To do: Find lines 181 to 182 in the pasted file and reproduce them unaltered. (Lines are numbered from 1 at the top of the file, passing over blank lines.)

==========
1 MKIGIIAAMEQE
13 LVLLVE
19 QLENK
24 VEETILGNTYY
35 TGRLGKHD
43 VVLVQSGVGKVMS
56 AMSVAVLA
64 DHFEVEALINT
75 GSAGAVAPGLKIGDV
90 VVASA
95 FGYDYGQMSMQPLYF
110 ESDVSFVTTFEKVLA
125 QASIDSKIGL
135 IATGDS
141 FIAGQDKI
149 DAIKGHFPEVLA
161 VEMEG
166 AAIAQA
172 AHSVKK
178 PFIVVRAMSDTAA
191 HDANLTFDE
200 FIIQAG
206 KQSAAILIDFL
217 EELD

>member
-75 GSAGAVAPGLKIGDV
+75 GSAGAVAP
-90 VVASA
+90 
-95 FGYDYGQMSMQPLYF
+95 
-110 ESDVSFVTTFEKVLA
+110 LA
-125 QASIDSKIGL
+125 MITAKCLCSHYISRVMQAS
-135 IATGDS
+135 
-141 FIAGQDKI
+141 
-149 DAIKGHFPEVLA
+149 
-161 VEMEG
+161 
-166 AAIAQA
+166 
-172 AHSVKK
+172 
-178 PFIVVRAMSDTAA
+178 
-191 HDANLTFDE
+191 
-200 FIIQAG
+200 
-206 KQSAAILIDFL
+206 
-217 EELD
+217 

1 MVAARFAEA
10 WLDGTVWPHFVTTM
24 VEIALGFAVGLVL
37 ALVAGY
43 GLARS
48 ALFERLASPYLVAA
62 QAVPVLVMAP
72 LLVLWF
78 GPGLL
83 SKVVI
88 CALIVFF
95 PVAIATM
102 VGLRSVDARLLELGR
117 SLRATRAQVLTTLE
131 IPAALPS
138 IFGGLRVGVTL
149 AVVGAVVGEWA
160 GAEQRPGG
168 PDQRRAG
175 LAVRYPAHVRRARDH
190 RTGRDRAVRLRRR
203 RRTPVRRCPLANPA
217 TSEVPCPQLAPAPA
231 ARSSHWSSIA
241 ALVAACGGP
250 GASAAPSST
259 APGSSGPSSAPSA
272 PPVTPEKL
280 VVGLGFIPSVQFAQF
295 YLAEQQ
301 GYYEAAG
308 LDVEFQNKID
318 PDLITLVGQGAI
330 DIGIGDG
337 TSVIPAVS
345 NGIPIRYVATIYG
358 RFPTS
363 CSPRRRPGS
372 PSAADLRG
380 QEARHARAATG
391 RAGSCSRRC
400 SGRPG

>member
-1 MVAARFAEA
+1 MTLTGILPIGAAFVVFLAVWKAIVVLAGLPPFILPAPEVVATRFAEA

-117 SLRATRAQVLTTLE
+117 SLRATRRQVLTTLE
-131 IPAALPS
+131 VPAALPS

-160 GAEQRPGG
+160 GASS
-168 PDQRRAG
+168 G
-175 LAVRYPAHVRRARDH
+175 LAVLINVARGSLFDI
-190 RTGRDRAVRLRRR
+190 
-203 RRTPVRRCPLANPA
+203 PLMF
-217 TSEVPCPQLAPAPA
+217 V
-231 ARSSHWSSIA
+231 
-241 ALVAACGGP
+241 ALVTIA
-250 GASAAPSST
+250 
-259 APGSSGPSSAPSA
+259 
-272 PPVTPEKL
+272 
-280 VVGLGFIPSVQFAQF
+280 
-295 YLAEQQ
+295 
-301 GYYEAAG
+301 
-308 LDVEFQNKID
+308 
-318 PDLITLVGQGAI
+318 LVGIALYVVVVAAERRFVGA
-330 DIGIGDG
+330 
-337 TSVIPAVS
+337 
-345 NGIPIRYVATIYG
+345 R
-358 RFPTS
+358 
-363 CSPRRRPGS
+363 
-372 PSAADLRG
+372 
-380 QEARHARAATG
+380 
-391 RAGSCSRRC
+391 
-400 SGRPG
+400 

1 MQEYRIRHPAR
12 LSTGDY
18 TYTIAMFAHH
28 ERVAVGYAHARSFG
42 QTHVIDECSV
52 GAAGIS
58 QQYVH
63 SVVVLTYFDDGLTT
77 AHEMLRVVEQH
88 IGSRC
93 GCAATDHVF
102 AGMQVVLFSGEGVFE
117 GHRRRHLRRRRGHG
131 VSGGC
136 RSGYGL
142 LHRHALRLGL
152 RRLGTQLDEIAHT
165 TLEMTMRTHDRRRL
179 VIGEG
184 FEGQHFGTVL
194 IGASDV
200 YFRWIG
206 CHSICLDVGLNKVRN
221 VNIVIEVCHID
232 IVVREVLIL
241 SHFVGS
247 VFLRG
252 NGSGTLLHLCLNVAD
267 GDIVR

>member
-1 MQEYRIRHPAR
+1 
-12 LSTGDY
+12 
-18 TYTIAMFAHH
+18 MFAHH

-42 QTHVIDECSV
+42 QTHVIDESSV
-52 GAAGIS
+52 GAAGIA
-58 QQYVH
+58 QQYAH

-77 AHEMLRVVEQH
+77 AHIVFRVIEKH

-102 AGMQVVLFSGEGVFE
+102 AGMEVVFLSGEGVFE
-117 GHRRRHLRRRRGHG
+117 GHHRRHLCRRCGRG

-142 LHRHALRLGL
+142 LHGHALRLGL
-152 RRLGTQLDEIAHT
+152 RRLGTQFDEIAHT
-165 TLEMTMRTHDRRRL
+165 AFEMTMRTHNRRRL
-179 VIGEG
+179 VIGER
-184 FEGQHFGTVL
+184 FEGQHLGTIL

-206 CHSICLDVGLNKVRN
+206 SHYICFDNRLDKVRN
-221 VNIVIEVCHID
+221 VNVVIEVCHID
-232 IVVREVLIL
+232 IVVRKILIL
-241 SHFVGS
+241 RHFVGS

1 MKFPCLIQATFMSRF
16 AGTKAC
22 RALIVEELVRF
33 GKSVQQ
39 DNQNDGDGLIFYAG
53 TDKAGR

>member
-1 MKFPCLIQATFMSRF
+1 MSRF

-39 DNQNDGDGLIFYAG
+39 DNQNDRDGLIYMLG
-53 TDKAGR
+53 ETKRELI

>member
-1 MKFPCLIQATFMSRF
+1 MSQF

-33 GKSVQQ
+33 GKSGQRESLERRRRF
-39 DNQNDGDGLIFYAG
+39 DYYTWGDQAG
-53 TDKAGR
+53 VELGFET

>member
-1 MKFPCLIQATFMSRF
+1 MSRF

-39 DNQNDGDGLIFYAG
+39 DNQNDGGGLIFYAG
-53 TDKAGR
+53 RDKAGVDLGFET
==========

232 IVVREVLIL
241 SHFVGS